Study Links Segregation and Lung Cancer Deaths in Blacks
Lack of access to health care is driving factor.
A study published in JAMA Surgery this week has found a link between segregation and lung cancer in Blacks.
It says that blacks in more segregated areas may be less likely to have health insurance or access to health care and specialty doctors. The study drew from data taken from 2003 to 2007 and segregation data from about a third of United States counties that had African-American populations large enough to measure. About 28 percent of Americans live in counties with low segregation, 40 percent in counties with moderate segregation and 32 percent in counties with high segregation.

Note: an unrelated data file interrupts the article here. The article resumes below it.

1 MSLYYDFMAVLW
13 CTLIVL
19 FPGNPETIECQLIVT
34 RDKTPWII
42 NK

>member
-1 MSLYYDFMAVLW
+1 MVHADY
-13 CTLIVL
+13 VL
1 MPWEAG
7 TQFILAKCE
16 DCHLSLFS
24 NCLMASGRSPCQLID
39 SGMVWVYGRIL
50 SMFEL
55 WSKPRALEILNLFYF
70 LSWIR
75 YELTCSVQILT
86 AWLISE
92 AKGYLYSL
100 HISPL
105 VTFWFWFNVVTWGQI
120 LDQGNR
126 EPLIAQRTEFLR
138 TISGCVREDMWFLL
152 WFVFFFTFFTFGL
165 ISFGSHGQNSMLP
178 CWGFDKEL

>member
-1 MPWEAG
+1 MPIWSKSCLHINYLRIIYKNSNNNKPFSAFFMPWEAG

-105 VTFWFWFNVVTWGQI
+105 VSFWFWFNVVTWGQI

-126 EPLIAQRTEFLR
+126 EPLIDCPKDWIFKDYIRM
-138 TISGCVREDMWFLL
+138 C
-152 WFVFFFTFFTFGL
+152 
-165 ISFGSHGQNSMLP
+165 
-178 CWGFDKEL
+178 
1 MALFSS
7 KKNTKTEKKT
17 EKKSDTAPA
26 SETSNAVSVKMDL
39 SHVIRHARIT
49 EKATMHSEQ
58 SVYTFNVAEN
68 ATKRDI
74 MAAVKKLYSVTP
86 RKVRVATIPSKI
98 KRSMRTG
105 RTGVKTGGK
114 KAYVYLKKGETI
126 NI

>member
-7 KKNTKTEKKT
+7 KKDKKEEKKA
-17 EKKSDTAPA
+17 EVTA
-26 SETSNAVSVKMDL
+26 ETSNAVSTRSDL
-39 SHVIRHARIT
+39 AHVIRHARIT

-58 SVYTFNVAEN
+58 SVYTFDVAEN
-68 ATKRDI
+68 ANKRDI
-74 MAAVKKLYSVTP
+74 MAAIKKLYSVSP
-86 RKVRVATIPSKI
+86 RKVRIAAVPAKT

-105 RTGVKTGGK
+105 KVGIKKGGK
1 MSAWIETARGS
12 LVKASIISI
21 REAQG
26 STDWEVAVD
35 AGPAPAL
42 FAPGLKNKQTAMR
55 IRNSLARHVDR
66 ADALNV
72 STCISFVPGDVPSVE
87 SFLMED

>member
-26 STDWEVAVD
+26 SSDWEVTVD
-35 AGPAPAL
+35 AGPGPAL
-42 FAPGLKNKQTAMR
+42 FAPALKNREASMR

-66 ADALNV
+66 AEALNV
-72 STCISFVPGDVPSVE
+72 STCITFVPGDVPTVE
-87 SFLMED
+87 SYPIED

Blacks have the highest incidence of it and are also more likely to die from it. For every million black males, 860 will die from lung cancer, compared with 620 among every million white males.